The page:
A proportional controller produces an output o proportional to its input i, and is formally written as:
o = Kpi
Kp is a proportionality constant, usually a constant that makes things work, and is specific to a particular control system.
Such parameters are abundant in control; typically you have to figure them out by trial and error and calibration. sample point Damping refers to the process of systematically decreasing oscillations. A system is
properly damped if it does not oscillate out of control, meaning its oscillations are either completely avoided (which is very rare) or, more practically, the oscillations gradually decrease toward the desired state within a reasonable time period. Derivative control takes into account the rate of change of the error.
Proportional control only takes into account the size of the error.
The stability and overshoot problems that arise when a proportional controller is used at high gain can be mitigated by adding a term proportional to the time-derivative of the error signal Do you remember when you differentiate or find the derivative in maths, you are finding rate of change or gradient? 1. Investigate the response of the ladybird robot, if it moves at constant speed, and has a proportional controller that uses the error in distance to desired path.
For a larger error in distance, the ladybird turns through a larger angle towards the desired path.
You could try investigating the effect of different sampling rates, speeds, proportional constants and/or gains 2. Go to the website below and use the 2nd order simulator
http://www.facstaff.bucknell.edu/mastascu/eControlHTML/Intro/Intro1.html Desired path Remember the droop, or steady state error, that we are left with under proportional control?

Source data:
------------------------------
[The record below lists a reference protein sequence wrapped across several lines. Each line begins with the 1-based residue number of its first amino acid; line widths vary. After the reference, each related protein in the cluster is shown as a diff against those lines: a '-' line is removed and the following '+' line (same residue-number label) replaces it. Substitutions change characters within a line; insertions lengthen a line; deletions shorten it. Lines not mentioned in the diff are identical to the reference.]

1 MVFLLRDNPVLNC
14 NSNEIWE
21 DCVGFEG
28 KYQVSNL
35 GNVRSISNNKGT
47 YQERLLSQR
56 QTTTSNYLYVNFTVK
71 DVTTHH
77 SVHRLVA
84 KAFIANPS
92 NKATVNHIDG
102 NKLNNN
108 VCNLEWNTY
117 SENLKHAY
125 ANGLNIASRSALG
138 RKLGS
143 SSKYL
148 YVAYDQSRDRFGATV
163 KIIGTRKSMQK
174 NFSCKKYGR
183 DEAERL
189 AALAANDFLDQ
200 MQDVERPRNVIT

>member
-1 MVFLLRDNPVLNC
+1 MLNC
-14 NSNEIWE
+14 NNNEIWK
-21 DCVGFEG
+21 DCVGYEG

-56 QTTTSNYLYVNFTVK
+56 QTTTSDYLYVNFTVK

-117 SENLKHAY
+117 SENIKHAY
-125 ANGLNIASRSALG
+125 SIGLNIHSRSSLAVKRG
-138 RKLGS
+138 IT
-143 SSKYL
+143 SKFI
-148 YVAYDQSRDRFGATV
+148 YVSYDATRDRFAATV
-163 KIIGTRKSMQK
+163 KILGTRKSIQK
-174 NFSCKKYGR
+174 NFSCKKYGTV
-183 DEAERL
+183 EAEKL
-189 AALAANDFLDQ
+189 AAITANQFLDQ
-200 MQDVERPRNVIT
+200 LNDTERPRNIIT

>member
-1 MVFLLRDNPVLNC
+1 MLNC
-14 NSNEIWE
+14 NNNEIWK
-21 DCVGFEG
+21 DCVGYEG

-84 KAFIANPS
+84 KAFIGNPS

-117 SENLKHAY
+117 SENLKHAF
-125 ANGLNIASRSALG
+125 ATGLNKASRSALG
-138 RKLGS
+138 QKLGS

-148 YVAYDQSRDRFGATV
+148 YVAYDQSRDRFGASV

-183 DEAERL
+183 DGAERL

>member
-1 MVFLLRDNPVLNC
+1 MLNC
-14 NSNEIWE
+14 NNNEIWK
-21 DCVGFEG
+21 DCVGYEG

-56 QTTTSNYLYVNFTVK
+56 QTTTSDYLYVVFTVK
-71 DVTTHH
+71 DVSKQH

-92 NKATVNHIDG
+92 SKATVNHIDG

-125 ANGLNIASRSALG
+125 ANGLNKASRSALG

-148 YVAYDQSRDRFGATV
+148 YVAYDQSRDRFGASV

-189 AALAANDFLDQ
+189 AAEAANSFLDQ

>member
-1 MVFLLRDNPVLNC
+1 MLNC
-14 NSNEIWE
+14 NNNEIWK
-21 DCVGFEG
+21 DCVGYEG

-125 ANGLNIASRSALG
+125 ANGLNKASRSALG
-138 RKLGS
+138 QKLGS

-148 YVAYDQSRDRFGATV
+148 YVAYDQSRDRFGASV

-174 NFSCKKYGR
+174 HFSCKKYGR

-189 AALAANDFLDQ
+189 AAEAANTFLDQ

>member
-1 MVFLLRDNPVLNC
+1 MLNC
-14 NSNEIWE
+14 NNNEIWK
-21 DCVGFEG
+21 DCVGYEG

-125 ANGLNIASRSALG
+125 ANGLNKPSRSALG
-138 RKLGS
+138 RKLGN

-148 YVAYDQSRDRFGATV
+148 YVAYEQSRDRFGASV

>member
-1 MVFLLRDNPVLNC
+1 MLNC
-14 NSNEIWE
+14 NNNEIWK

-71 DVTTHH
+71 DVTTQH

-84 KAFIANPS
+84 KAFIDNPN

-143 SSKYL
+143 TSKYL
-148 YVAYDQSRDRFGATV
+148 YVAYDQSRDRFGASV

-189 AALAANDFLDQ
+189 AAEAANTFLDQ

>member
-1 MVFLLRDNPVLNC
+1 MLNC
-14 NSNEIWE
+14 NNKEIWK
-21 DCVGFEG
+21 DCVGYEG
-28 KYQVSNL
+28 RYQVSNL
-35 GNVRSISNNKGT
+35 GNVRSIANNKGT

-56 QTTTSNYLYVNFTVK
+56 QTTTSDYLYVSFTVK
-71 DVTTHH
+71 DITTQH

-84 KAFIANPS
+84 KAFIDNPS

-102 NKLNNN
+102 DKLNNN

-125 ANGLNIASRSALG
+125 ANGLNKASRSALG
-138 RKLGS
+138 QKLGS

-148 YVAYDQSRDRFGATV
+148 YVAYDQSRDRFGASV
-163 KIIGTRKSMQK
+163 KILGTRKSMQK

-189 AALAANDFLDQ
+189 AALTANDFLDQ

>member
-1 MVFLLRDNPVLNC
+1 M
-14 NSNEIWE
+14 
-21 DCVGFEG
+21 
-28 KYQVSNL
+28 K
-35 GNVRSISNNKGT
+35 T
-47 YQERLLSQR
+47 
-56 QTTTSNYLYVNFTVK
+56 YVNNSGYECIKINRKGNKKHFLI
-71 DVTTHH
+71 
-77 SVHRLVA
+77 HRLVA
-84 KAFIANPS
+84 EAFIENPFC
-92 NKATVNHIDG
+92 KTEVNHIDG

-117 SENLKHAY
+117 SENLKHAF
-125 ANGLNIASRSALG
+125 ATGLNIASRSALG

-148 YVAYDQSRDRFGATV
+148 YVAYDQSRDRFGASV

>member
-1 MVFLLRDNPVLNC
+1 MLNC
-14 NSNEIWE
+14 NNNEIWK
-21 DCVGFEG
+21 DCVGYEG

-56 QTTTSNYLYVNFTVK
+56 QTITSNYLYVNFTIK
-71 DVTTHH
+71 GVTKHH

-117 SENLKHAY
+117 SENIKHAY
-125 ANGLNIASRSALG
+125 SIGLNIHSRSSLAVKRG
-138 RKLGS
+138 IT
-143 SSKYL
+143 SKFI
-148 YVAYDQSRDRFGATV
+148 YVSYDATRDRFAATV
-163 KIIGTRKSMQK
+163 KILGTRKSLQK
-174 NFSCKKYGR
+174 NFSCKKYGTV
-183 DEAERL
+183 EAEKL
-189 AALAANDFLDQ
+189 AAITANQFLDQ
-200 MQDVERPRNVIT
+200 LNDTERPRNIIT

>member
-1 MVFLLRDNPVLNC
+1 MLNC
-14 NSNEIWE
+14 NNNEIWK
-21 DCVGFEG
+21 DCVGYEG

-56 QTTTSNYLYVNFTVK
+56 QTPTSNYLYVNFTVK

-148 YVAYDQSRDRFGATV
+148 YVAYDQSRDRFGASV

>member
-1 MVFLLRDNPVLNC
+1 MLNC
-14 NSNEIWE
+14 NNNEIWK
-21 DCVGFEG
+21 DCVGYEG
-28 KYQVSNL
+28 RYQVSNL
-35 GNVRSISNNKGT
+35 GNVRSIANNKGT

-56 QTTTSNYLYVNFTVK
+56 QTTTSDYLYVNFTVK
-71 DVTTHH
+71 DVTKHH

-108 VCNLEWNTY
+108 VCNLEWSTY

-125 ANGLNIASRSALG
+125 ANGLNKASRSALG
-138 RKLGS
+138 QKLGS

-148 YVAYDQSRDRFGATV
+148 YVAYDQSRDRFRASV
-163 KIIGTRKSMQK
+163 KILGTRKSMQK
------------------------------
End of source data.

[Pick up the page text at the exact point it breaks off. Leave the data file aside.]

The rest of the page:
Integral control will correct this.
For further info, see
http://www.facstaff.bucknell.edu/mastascu/eControlHTML/Intro/Intro3.html actuator role control system role servomechanism to move a joint or a link and change its position System doing both these roles to move a joint or a link and change its position to ensure that movement is achieved in a manner that is satisfactory, as planned Servo motor output shaft does not rotate freely - it is commanded to move to a particular angular position.
The electronic sensing and control circuitry - the servo feedback control loop- drives the motor to move the shaft to the commanded position. http://www.bing.com/videos/search?q=servomechanism+how+it+works&view=detail&mid=CCD65D557D9754F80D2DCCD65D557D9754F80D2D&first=0 How servo motors work http://www.jameco.com/Jameco/workshop/howitworks/how-servo-motors-work.html Feedback control Block diagrams Signal sequence to move a robot joint Feedback control is a means of getting a system (a robot) to achieve and maintain a
desired state, usually called the set point, by continuously comparing its current state with
its desired state.
Feedback refers to the information that is sent back, literally “fed back,” into the
system’s controller. In most systems there will be an input and an output. Signals flow from the input, through the system and produce an output. The input will usually be an ideal form of the output. In other words the input is really what we want the output to be. It's the desired output.
The controller acts on the error signal and uses that information to produce the signal that actually affects the system we are trying to control. The output of the system is measured with a sensor.
The input to the plant is usually called the control effort, and the output of the sensor is usually called the measured output. To control the system we need to use the information provided by the sensor.
Usually, the output, as measured by the sensor is subtracted from the input (which is the desired output) as shown below. That forms an error signal that the controller can use to control the plant. Thus, the controller has two things that it has to achieve.
The controller has to compute what the control errort should be.
The controller has to apply the computed control effort. The sophistication of the control algorithm determines whether a servo robot can operate
no control of the trajectory followed between each position
Eg, drilling robot used in the auto industry
precise tracking of a reference trajectory, including velocity and acceleration profile
Eg, welding robots can produce complicated 3D welding seams.